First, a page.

So I decided to do something even more simple. And I think it helped because, for some of the songs that started off as my own demos, I was also writing the guitar parts. I was like, ‘Okay, well, the guitar is really doing the talking here, and then I’ll just let the bass just chill and see if that can create a similar feeling’. Because it’s undeniably true: the songs are more simple, although simple is in this case quite a loaded word.

I often jokingly use ‘rustic’ as an alternative to ‘simple’. Especially because we all like varying folk tradition. That’s sort of why I like the word rustic, like pentatonic scales appearing in various folk traditions around the world. There’s nothing wrong with that. That’s a good thing. The human ear likes it, and that’s also a good thing. So that was I was thinking about on this record. Just like trying to take even more of a breath, although I will add that in discussions about where to take the next record, we were kind of like, ‘This is working’. We must just continue down our songwriting path. We don’t need to change anything right now.

Anything to add to that Tim? In Cola, it seems to be less of a soapbox-y passion play than Ought. You look a lot more relaxed playing in Cola. Does that simplicity in the melody allow you to be more present lyrically in a way? And do you feel yourself shifting into a different kind of performer as a result?

Tim: I think that’s spot on. In Ought I felt that my role was first and foremost to be the front man of the band. That was what my role in the project was, given the type of music that we were playing. Which was also hard at times, given that I was also the only guitarist. There was also more possible because we were a four piece of a certain nature, so just having more sound behind me.

In Cola, I guess I view myself much more as like a musician, instead of a front man . I definitely approach the performance completely differently. It’s much more about kind of leaving it on the page. The song is has been written, and we’re going to play the song; it’s not about theatrics or anything, so yeah, that’s absolutely correct. As far as the different approach here, even the bands that we sort of like to throw around as a mood board or whatever. Like, not that we actually do that very much, but like, there are definitely bands and songwriters we draw inspiration from. It was less like that in Ought, which was much more about the intensity and the performative aspect of the live show.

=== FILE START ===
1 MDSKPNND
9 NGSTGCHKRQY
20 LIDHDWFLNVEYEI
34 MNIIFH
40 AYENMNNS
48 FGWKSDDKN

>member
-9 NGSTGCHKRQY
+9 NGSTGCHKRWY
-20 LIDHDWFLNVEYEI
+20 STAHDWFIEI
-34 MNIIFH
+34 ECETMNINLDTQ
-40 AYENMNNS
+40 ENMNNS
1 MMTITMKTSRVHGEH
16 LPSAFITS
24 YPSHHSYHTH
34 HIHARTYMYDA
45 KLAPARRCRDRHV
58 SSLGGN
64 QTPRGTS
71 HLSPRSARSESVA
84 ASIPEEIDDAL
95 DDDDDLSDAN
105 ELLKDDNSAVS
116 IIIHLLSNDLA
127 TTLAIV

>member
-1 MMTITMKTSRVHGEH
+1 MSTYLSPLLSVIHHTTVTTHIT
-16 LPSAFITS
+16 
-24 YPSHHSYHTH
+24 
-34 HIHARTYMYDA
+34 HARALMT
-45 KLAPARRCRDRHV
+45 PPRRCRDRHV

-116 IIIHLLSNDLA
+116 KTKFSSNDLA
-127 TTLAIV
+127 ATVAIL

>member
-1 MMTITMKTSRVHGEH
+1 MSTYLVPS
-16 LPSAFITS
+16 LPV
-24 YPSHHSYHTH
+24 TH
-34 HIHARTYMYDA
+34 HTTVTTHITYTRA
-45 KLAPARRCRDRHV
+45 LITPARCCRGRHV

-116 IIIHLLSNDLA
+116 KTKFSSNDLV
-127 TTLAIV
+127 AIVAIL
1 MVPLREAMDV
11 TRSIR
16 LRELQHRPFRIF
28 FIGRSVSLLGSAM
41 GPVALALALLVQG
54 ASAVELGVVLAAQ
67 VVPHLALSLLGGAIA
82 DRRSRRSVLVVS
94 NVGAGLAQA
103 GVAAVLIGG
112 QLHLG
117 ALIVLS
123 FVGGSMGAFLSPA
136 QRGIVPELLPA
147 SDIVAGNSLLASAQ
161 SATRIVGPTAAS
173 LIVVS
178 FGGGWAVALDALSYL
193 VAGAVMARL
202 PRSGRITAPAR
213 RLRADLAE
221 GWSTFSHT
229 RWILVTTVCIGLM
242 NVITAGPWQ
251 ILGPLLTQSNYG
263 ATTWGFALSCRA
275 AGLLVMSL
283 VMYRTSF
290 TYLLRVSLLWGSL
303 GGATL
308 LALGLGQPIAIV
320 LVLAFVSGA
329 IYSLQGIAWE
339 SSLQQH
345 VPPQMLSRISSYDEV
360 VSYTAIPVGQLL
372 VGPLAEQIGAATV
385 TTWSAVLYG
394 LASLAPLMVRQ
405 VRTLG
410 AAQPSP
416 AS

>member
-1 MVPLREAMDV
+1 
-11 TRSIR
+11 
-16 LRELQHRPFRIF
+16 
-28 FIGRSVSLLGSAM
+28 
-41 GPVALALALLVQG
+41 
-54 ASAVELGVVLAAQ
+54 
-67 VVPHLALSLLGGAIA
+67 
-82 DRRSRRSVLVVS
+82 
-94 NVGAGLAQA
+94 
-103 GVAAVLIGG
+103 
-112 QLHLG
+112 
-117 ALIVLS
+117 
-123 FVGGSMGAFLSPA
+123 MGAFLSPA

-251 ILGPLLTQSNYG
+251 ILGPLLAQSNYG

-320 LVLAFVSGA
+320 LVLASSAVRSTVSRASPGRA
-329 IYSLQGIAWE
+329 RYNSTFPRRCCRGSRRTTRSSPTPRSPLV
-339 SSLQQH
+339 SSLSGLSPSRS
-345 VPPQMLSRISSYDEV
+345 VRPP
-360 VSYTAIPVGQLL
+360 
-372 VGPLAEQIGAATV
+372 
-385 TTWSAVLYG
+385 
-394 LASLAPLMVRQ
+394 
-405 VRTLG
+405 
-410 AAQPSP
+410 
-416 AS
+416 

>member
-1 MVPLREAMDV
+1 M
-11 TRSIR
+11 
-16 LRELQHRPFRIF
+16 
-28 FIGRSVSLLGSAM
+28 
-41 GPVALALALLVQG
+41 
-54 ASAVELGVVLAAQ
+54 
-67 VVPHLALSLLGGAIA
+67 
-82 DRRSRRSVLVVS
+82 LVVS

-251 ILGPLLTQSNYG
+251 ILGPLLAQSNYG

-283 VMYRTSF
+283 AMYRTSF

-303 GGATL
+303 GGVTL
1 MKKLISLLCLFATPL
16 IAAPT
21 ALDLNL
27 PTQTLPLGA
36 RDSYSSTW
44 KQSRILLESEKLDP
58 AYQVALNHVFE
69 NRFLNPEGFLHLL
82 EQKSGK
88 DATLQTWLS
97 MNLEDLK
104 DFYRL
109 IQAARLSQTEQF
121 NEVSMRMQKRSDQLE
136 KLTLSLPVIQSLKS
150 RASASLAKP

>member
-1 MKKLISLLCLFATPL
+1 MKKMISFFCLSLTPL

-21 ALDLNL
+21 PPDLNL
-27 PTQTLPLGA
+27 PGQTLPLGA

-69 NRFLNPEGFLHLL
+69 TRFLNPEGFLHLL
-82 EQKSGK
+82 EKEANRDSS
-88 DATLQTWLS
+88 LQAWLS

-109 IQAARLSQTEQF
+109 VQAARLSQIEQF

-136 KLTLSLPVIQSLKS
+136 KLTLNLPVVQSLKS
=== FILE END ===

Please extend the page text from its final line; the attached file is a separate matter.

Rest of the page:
There’s a song on The Gloss called “Pallor Tricks”, which seems to zoom in on this very duality: where does your performative self end and your authentic self begin? Like when you’re being photographed without your knowledge vs. with your knowledge. Do you believe those two sides of the spectrum are merging in Cola?

Tim: I mean, first of all, I want to say that there’s nothing wrong with performativity. That’s a cornerstone of all art. And I think it’s worth considering to what extent I want to like throw back to the kind of wellspring of like… I mean ‘slacker’ is such a weird word. That kind of epoch of slacker, American experimental, poetic music that I was talking about before. I think that is a cornerstone of like that aesthetic, the whole anti-rock star thing, right? Just to bring the point all the way home, I think that too is a kind of performativity. It’s just a little less overt, because in the end, there’s no way to not be performative.

For example, I think grunge is still a performative ethos, even though it’s like anti-capitalist and anti-rock star or whatever. And one isn’t better than the other. But I do think, speaking personally from where my own head was at – especially writing this record. It’s less about, the performativity and like theatrics of that kind of ‘rock star thing’. And more about, a kind of charming humility of something a maybe little bit more down to earth.

Ben: I have something I would like to add to this, if you were done, Tim.

Tim: Yeah, I’m definitely done.

Ben: Because the question is very interesting. And I feel like a lot of the answers have to do with defining your terms in some ways. Which obviously, we can’t get into right now. But I feel like, oh man, there probably 20 or 30 people on Earth who know, their authentic self, you know? And so when I think about the band, especially in like relation to the changes that we’re talking about regard to Tim’s performance. But considering my own performance, I’m not really doing anything I wasn’t doing in terms of what I’m giving on stage, now versus when I was playing in Ought. And for me, I would much rather be a really strong performer who’s really engaging with the audience. Because I sort of want to share the burden of the live show with Tim in some ways. Sometimes I feel like I’m not doing enough of the heavy lifting.